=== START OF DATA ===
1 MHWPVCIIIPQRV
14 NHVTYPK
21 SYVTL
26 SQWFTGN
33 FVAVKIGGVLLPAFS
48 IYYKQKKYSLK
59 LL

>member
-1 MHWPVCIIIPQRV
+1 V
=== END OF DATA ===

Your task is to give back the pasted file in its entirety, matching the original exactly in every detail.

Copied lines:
1 MHWPVCIIIPQRV
14 NHVTYPK
21 SYVTL
26 SQWFTGN
33 FVAVKIGGVLLPAFS
48 IYYKQKKYSLK
59 LL

>member
-1 MHWPVCIIIPQRV
+1 V